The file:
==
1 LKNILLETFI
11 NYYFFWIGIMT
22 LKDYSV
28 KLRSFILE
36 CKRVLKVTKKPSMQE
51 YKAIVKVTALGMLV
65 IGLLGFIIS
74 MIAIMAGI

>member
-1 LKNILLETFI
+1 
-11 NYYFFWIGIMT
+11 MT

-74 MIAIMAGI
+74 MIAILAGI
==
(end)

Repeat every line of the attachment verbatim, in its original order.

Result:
1 LKNILLETFI
11 NYYFFWIGIMT
22 LKDYSV
28 KLRSFILE
36 CKRVLKVTKKPSMQE
51 YKAIVKVTALGMLV
65 IGLLGFIIS
74 MIAIMAGI

>member
-1 LKNILLETFI
+1 
-11 NYYFFWIGIMT
+11 MT

-74 MIAIMAGI
+74 MIAILAGI